The non-volatile cell according to the invention can further be used in applications operating with low supply voltages of about 1.0 V to 2.5 V needed for portable equipment powered by battery, like mobile phones, calculators, pagers, etc.
Cells according to the invention can also be used for calibration of electrical parameters in an integrated circuit.
The invention will now be described with reference to the accompanying drawings, wherein
The layout of a cell according to a first embodiment of the invention is represented in
Thus, the implementation of this cell is not restricted to CMOS processes with floating capacitors, but is also applicable for single polylay CMOS processes. No changes in the process flow are necessary. EPROM cells for very low read voltages can be implemented in any CMOS process.
The non-volatile cells according to the invention can also be used to design memory arrays. Here, a select transistor in series with the p-channel transistor has to be included.
In step (a) a substrate made of p-doped silicon (p-Si) is prepared and subjected to field thermal oxidation to build up an oxide layer on said substrate. Active areas are defined therein which will form gates for the n- and p-transistors.
In step (b), the N-well is implanted under the gate oxide layer which will later be used for the p-channel transistor, and driven in at a temperature of about 1150° C.
In step (c), n+ poly-silicon is deposited on certain areas of the oxide layer to define gate areas of p-channel (p-ch) transistor and n-channel (n-ch) transistor and the control gate.
Thereafter, in step (d) source and drain are formed for n- and p-channel transistors.
In step (e), a dielectric layer comprised of SiO2 in a thickness of 20 nm which is achieved by polyoxidation, and of SiO3N4 having a thickness of 300 nm, obtained by low pressure CVD deposition is build up on the exposed surface of the structure.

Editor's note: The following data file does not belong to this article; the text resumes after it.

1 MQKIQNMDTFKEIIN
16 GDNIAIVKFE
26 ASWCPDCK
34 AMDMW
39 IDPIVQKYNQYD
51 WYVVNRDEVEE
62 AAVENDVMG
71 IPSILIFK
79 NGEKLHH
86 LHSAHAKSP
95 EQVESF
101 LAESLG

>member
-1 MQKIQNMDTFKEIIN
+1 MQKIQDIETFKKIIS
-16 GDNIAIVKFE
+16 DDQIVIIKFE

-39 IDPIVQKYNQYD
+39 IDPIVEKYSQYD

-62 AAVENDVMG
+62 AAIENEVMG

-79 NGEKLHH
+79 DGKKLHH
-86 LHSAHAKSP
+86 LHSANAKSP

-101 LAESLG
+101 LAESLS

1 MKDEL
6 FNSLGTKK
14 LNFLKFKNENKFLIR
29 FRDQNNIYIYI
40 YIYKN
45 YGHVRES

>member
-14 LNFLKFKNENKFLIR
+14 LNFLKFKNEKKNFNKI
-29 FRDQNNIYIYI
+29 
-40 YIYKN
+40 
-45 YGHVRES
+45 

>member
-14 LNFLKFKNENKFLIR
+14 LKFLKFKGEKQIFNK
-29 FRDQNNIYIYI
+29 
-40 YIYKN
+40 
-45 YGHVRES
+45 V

In step (f) oxide in a thickness of 1000 nm is deposited over the dielectric layer, thereafter, the cell is planarized by CMP technology.
In step (g), the opening for the coupling capacitor area is defined by photolithography and then realized by etching the oxide over the desired area.
In a similar process, shown in step (h), the contact holes to sources and drains of the two transistors are provided. Again, photolithography techniques and oxide etching can be used.
In step (i), the contact holes are filled with conducting material.
In step (j), the interconnection is provided by sputtering aluminum/copper (Al/Cu) onto the entire surface, defining contact areas by photolithography and realizing the desired interconnection by etching unnecessary metal portions away.
In a similar manner, the cell of the second embodiment can be realized by providing the N-well region in a suitable manner and by rearranging the interconnections.
The operation of a complementary EPROM cell according to the invention will be explained briefly in the following. An n-channel MOS-transistor is used for programming, and a p-channel MOS is used for reading. Programming is performed by channel hot electron injection. To achieve this, the n-channel MOS-transistor has to be operated in saturation which means a drain voltage Vd in a range between 7.0 to 10.0 V and a control gate voltage Vcg in a range of 7.0 to 9.0 V. The optimum condition for programming is given for Vd and Vcg that produce a maximum substrate current. Typical reading voltages of Vd for low voltage applications are in the range of 1.5 to 2.5 V.